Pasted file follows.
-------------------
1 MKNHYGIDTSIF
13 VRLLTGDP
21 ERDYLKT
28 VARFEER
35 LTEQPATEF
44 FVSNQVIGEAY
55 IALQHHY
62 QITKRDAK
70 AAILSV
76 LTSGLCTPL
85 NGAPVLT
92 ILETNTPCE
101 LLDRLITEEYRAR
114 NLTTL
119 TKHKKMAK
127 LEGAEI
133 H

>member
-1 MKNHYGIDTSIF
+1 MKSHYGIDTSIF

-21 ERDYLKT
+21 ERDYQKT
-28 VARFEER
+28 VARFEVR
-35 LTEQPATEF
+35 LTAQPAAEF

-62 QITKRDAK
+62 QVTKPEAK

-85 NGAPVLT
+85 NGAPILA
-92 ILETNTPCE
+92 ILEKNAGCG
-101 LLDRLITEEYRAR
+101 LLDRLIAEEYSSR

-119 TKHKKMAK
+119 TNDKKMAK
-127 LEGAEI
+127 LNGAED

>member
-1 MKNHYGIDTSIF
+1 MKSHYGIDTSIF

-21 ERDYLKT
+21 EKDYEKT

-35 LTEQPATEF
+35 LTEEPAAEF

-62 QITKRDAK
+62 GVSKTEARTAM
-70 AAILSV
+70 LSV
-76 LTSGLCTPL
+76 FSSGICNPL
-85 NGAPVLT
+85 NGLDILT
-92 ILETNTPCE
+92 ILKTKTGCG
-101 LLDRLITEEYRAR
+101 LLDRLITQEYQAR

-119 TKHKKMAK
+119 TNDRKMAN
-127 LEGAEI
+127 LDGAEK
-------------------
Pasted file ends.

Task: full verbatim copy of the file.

1 MKNHYGIDTSIF
13 VRLLTGDP
21 ERDYLKT
28 VARFEER
35 LTEQPATEF
44 FVSNQVIGEAY
55 IALQHHY
62 QITKRDAK
70 AAILSV
76 LTSGLCTPL
85 NGAPVLT
92 ILETNTPCE
101 LLDRLITEEYRAR
114 NLTTL
119 TKHKKMAK
127 LEGAEI
133 H

>member
-1 MKNHYGIDTSIF
+1 MKSHYGIDTSIF

-21 ERDYLKT
+21 ERDYQKT
-28 VARFEER
+28 VARFEVR
-35 LTEQPATEF
+35 LTAQPAAEF

-62 QITKRDAK
+62 QVTKPEAK

-85 NGAPVLT
+85 NGAPILA
-92 ILETNTPCE
+92 ILEKNAGCG
-101 LLDRLITEEYRAR
+101 LLDRLIAEEYSSR

-119 TKHKKMAK
+119 TNDKKMAK
-127 LEGAEI
+127 LNGAED

>member
-1 MKNHYGIDTSIF
+1 MKSHYGIDTSIF

-21 ERDYLKT
+21 EKDYEKT

-35 LTEQPATEF
+35 LTEEPAAEF

-62 QITKRDAK
+62 GVSKTEARTAM
-70 AAILSV
+70 LSV
-76 LTSGLCTPL
+76 FSSGICNPL
-85 NGAPVLT
+85 NGLDILT
-92 ILETNTPCE
+92 ILKTKTGCG
-101 LLDRLITEEYRAR
+101 LLDRLITQEYQAR

-119 TKHKKMAK
+119 TNDRKMAN
-127 LEGAEI
+127 LDGAEK